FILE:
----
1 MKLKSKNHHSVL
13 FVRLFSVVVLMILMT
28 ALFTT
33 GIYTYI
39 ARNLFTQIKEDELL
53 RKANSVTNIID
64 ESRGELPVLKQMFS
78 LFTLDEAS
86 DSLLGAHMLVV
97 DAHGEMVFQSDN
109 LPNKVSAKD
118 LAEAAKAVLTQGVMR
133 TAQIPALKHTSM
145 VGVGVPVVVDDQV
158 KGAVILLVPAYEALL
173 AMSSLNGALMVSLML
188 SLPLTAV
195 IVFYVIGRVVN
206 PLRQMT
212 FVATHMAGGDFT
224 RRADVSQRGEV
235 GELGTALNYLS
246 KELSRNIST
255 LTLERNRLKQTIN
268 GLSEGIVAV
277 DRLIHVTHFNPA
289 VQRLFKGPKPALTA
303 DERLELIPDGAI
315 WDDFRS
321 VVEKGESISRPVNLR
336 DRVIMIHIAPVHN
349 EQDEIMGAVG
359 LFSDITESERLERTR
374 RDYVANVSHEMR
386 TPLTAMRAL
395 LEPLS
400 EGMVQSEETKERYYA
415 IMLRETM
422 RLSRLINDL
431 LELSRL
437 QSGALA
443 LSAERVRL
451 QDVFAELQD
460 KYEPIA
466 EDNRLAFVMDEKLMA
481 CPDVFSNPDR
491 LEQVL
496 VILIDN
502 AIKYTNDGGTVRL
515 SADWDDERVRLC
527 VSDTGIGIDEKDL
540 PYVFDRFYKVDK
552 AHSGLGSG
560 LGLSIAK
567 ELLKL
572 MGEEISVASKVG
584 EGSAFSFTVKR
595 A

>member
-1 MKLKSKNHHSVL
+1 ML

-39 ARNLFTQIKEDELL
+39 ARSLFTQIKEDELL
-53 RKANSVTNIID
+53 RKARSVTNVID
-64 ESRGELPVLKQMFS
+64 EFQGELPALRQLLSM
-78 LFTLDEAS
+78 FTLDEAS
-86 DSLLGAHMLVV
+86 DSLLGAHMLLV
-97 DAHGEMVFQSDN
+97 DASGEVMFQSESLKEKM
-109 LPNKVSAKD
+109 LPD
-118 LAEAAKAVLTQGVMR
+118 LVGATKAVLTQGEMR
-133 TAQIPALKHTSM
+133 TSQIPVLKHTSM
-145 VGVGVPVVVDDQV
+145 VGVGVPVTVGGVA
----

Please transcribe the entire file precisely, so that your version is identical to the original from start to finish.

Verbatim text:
1 MKLKSKNHHSVL
13 FVRLFSVVVLMILMT
28 ALFTT
33 GIYTYI
39 ARNLFTQIKEDELL
53 RKANSVTNIID
64 ESRGELPVLKQMFS
78 LFTLDEAS
86 DSLLGAHMLVV
97 DAHGEMVFQSDN
109 LPNKVSAKD
118 LAEAAKAVLTQGVMR
133 TAQIPALKHTSM
145 VGVGVPVVVDDQV
158 KGAVILLVPAYEALL
173 AMSSLNGALMVSLML
188 SLPLTAV
195 IVFYVIGRVVN
206 PLRQMT
212 FVATHMAGGDFT
224 RRADVSQRGEV
235 GELGTALNYLS
246 KELSRNIST
255 LTLERNRLKQTIN
268 GLSEGIVAV
277 DRLIHVTHFNPA
289 VQRLFKGPKPALTA
303 DERLELIPDGAI
315 WDDFRS
321 VVEKGESISRPVNLR
336 DRVIMIHIAPVHN
349 EQDEIMGAVG
359 LFSDITESERLERTR
374 RDYVANVSHEMR
386 TPLTAMRAL
395 LEPLS
400 EGMVQSEETKERYYA
415 IMLRETM
422 RLSRLINDL
431 LELSRL
437 QSGALA
443 LSAERVRL
451 QDVFAELQD
460 KYEPIA
466 EDNRLAFVMDEKLMA
481 CPDVFSNPDR
491 LEQVL
496 VILIDN
502 AIKYTNDGGTVRL
515 SADWDDERVRLC
527 VSDTGIGIDEKDL
540 PYVFDRFYKVDK
552 AHSGLGSG
560 LGLSIAK
567 ELLKL
572 MGEEISVASKVG
584 EGSAFSFTVKR
595 A

>member
-1 MKLKSKNHHSVL
+1 ML

-39 ARNLFTQIKEDELL
+39 ARSLFTQIKEDELL
-53 RKANSVTNIID
+53 RKARSVTNVID
-64 ESRGELPVLKQMFS
+64 EFQGELPALRQLLSM
-78 LFTLDEAS
+78 FTLDEAS
-86 DSLLGAHMLVV
+86 DSLLGAHMLLV
-97 DAHGEMVFQSDN
+97 DASGEVMFQSESLKEKM
-109 LPNKVSAKD
+109 LPD
-118 LAEAAKAVLTQGVMR
+118 LVGATKAVLTQGEMR
-133 TAQIPALKHTSM
+133 TSQIPVLKHTSM
-145 VGVGVPVVVDDQV
+145 VGVGVPVTVGGVA